It ain’t easy to be a Presbyterian ruling elder.
You might be fortunate enough to serve on a session peopled only by polite and deferential colleagues. But what are the odds?
You may be blessed enough to serve in a church that doesn’t swamp you with committee assignments that outnumber the evenings in the month not already taken up by your family and vocational obligations. But what are the odds?
You may be privileged enough to serve a whole three-year term in a church that doesn’t run headlong into a “pastor problem” – whether in the form of lacking the funds to support a full-time teaching elder, or needing to share your pastor with another congregation, or having to mop up the mess triggered by your pastor’s irregular preaching or abrasive personality or aberrant behavior. But what are the odds?
And you may be isolated enough to be seen only by fellow Presbyterians at your favorite Sunday afternoon restaurant wearing your “elder” name tag (what my kids dubbed “church nerd tag”), so that you won’t have to explain to the majority of Baptists or Catholics or Episcopalians or Methodists how being a ruling elder isn’t the same as serving on their deacon board or parish council or vestry or pastor-parish relations committee. But what are the odds?
Consider the difference between our session and that of the advisory boards that serve other churches.
Yes, all of those boards engage in group deliberations – where the whole sometimes shows itself to be greater than the sum of the parts. That is to say, the sharing of ideas across the table occasionally leads to a group epiphany, a conclusion that no one person had thought up alone which proves to be truly inspired.
And any one of them may provide the opportunity to work closely with a pastor who is the real deal: an authentic, God-called, Spirit-led, tender-hearted, wise and visionary shepherd of the flock.
But what those other boards do not provide is an ordination into an ordered ministry that matches the authority and gravitas of the preacher/priest/bishop/pastor.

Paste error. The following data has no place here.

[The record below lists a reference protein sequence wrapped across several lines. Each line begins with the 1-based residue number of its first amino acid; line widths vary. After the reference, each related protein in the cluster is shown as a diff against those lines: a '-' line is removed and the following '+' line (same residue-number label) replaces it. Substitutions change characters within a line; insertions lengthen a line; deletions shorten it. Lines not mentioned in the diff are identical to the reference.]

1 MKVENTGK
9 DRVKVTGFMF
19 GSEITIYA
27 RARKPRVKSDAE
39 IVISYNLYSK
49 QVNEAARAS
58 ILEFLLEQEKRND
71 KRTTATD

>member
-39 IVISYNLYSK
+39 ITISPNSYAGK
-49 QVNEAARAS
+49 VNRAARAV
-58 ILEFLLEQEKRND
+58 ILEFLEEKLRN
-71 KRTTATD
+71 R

When Presbyterian ruling elder candidates respond affirmatively to virtually the same ordination questions asked of teaching elder candidates (ministers), and when they get surrounded by elders of both stripes for the laying on of hands to be commissioned into their work, they receive an ordination equivalent to that of the robed leader who had to earn a bachelor’s degree and a three-to-four year master’s degree, had to successfully sit through ordination exams of a difficulty comparable to a bar or CPA exam, and was required to fulfill a string of unanticipated and sometimes seemingly insanely demanding and invasive committee on preparation for ministry requirements.
Unfortunately, so many elders don’t quite “get” it. They don’t grasp the breadth of authority and depth of gravitas with which they have been entrusted. One reason is that their models for service have been formed by serving on one of those other kinds of boards – which strangely resemble the boards of trustees serving nonprofit organizations. In a word, those boards are advisory and delegatory. One gets recruited to them for one’s wealth, wisdom and/or work. They are expected to provide financial investments, expertise and/or time. And they hand down rulings for others to implement.
In contrast, Presbyterian ruling elders are first committed disciples, followers of Jesus Christ. Their commission grows out of their calling to be participating members of the body of Christ. Their ordination then brands them with the title of servant-leader: one who leads as a servant, not as a potentate. And they are commissioned to be a friend among their colleagues – the other ruling elders and teaching elders in the congregation, presbytery, synod and denomination where they serve – living in mutual, covenantal accountability with folks many of whom they never would have chosen as friends.
Yes, this calling and election to ordained, ordered ministry of a Presbyterian ruling elder ain’t easy. But serving as such is one of the highest privileges – indeed, one of the rarest honors – a person can be accorded in the Christian life.